Having written about evaluation history previously, I identified those who contributed, not those who could be called evaluation pioneers; rather those who had influenced my thinking. I think it is noteworthy to mention those evaluation pioneers who set the field on the path we see today, those whom I didn’t mention and need to be. As a memorial (it is Memorial Day weekend , after all), Michael Patton (whom I’ve mentioned previously) is coordinating an AEA365 to identify and honor those evaluation pioneers who are no longer with us. (Thank you, Michael). The AEA365 link above will give you more details. I’ve also linked the mentioned evaluation pioneers that have been remembered. Some of these pioneers I’ve mentioned before; all are giants in the field; some are dearly loved as well. All those listed below have died. Patton talks about the recent-dead, the sasha, and the long-dead, the zamani. He cites the Historian James W. Loewen when he makes this distinction. Some of the listed are definitely the sasha (for me); some are zamani (for me). Perhaps photos will help (for whom photos could be found) and dates. There are Continue reading
Mistakes are a great educator when one is honest enough to admit them and willing to learn from them.
– Alexander Solzhenitsyn
Even after 30+ years of evaluation, I make mistakes . It may be a mistake that occurs in the planning and modeling; it may be a mistake that occurs in the implementation, monitoring, and delivery; or a mistake in data management (qualitative or quantitative); or more than likely, a mistake in the use of the findings.
Probably the biggest mistake I have ever made was making an assumption at the planning stage. Continue reading
Focus groups are a wonderful data gathering collection methodology. Not only are there different skills to learn for interviewing, analysis gives you the opportunity to explore qualitative data analysis. (It is all related after all.)
Now, I will confess that I’ve only ordered the 5th edition of the Krueger and Casey book (I don’t have it). I’m eager to see what is new. So I’ll settle for the 4th edition and try and regale you with information you may not know. (I will talk in a future post about the ways virtual focus groups are envisioned.)
Focus group describes (although sometimes incorrectly) a variety of group processes. Krueger and Casey give the reader a sense of to what to pay attention and to what is based on faulty data. So starting at the beginning, let’s look at an overview of what exactly is a focus group.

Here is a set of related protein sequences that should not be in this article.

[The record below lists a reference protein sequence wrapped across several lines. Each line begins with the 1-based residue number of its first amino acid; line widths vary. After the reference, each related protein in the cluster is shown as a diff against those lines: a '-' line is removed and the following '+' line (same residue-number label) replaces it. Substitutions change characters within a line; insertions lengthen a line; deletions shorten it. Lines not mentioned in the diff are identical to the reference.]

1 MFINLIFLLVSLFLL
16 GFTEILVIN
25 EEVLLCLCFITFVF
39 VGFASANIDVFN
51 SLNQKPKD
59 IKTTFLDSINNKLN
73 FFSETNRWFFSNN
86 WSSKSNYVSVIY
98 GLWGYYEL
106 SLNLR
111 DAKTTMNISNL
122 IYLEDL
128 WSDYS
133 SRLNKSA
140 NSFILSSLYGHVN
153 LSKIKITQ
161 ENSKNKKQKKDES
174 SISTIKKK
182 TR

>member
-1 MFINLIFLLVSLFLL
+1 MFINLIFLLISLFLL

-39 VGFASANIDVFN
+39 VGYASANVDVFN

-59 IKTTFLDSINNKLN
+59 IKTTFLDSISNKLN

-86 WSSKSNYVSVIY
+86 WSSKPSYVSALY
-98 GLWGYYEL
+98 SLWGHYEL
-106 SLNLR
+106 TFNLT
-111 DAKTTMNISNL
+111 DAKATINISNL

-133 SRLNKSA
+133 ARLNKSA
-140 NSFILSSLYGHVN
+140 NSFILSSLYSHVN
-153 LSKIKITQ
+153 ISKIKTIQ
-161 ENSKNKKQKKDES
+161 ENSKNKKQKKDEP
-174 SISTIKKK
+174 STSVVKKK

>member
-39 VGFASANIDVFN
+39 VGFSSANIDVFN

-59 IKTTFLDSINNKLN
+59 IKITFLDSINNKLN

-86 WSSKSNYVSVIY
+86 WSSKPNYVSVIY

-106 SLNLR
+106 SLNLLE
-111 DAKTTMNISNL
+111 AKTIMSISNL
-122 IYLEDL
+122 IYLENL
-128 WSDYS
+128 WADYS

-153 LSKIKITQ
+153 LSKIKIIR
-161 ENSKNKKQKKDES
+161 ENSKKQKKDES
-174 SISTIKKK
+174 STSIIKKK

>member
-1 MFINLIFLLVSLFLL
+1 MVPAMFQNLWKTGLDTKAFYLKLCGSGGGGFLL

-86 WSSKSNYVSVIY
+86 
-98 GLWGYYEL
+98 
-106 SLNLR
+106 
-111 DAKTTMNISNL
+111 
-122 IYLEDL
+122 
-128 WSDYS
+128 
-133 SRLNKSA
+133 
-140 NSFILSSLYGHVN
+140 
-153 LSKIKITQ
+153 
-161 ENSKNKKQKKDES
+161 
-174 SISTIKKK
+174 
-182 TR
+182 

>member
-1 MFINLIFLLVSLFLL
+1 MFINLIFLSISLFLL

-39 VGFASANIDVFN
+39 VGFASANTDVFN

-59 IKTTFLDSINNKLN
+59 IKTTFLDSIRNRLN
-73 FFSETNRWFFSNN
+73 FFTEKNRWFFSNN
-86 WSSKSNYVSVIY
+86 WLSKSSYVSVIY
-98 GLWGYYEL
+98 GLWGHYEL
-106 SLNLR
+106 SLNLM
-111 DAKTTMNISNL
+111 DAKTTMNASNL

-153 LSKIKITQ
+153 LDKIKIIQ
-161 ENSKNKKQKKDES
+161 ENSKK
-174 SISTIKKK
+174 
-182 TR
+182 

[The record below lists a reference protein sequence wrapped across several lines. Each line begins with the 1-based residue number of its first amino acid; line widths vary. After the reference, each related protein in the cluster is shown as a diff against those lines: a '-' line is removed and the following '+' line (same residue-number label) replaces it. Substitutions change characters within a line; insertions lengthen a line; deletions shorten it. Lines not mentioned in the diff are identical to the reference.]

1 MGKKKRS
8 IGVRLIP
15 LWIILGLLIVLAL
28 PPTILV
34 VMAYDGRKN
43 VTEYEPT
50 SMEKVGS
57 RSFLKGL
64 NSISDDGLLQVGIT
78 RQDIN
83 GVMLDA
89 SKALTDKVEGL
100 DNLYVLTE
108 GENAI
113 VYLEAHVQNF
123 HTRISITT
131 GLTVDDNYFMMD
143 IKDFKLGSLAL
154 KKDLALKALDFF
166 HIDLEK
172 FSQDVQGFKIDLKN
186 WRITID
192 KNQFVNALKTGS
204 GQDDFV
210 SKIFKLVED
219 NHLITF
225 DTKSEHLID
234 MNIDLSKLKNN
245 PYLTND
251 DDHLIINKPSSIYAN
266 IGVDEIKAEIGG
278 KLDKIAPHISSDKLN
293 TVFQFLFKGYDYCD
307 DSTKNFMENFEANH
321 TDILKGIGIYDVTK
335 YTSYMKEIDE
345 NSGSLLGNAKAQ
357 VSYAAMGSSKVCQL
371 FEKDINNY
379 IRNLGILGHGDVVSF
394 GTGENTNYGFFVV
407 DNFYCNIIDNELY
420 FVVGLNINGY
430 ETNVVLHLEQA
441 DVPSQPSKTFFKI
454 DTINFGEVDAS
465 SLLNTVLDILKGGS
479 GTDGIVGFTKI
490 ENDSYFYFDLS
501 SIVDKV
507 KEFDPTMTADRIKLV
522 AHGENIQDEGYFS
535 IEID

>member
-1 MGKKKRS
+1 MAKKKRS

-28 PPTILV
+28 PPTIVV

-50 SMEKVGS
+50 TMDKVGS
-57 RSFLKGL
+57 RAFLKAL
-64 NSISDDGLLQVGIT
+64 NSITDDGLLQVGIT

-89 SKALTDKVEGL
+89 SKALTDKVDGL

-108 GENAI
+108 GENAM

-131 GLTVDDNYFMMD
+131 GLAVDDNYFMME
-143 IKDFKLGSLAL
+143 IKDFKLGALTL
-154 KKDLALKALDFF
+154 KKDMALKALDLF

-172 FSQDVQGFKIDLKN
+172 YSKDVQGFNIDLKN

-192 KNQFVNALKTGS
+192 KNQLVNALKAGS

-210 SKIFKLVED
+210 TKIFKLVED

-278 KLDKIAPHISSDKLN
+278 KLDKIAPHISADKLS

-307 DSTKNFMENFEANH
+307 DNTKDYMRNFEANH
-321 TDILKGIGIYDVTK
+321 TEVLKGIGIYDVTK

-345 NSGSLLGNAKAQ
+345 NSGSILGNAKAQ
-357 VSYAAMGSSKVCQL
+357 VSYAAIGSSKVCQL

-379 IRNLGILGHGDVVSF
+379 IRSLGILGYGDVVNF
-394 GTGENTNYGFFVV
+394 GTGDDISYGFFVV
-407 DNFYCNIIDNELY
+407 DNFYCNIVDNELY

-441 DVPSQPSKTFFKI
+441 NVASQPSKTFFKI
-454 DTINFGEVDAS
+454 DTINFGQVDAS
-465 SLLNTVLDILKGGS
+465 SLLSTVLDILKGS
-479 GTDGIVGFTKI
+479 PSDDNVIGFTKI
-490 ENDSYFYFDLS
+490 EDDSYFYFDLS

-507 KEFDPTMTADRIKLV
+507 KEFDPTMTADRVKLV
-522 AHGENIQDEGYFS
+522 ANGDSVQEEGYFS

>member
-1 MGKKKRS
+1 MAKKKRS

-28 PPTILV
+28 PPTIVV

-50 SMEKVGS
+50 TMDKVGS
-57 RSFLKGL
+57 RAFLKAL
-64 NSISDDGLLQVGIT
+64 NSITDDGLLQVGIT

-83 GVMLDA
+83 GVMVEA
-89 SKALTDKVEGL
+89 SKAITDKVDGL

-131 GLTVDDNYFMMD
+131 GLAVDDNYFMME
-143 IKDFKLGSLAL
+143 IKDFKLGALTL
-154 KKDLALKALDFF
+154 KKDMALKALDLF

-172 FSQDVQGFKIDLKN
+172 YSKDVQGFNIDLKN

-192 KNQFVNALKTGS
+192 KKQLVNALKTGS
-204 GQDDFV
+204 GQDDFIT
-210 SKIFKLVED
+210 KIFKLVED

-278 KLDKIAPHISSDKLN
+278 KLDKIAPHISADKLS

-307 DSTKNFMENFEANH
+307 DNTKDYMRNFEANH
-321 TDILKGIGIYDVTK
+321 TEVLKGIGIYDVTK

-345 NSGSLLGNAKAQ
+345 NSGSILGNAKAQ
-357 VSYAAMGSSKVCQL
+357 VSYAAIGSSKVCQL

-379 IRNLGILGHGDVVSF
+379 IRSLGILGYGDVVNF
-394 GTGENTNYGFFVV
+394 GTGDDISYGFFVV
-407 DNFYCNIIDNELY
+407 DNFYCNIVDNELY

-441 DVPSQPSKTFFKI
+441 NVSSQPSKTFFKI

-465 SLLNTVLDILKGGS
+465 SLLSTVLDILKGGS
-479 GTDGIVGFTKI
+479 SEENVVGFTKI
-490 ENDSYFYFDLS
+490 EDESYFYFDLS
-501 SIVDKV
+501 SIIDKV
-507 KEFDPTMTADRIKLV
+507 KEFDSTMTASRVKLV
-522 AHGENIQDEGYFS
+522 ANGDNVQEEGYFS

Groups are experiences that affect the individual throughout life and are used for planning, decision making, advising, learning, sharing, self-help, problem solving, among others. Yet group membership often leaves the individual Continue reading
Previously, I talked about Survey’s (even though I posted it April 27, 2016). Today, I’ll collect all the posts about focus groups and add a bit more.
2010/01/05 Talks about the type of questions to use in a Focus Group
2010/01/27 One of three topics mentioned
2010/09/09 Talks about focus groups in terms of analyzing a conversation
2011/05/31 Talks about focus groups in the context of sampling
2011/06/23 Mentions Krueger, my go to
2013/11/15 Mentions focus groups
2014/10/23 Mentions focus groups and an individual with information
2015/02/11 Mentions focus groups…
2015/05/08 Virtual focus groups
Although focus groups are a mentioned throughout many of my posts, there are few that are exclusively devoted to focus groups. That surprises me. I need to talk more about focus groups. I especially need to talk about what I found when I did the virtual focus groups, more than with the specific post. From the interest at AEA last year, there needs to be much discussion.
So OK. More about focus groups.
Although Dick Krueger is my go to reference for focus groups (I studied with him, after all), there are other books on focus groups. (I just discovered that Krueger and Casey have also revised and published a 5th edition.)
The others for example (in no particular order),
- Stewart, D. W. & Shamadasani, P. N. (1990). Focus groups: Theory and practice. Newbury Park, CA: Sage Publications. There is a 3rd edition of this book available
- Morgan, D. L. (ed.) (1993). Successful focus groups: Advancing the state of the art. Newbury Park, CA: Sage Publications.
- Greenbaum, T. L. (2000). Moderating focus groups. Thousand Oaks, CA: Sage Publications.
- Greenbaum, T. L. (2nd edition). (1998). The handbook for focus group research. Thousand Oaks, CA: Sage Publications.
- Carey, M. A. & Asbury, J-E. (2012). Focus group research. Walnut Creek, CA: Left Coast Press, Inc.
Mary Marczak and Meg Sewell have an introduction to focus groups here (it is shorter that reading the book by Krueger and Casey).
I think it is important to remember that focus groups:
- Yield qualitative data;
- Are used in evaluation (just not in a pre-post sense);
- Are a GROUP activity of people who are typically unfamiliar with each other.
Next time: More on focus groups.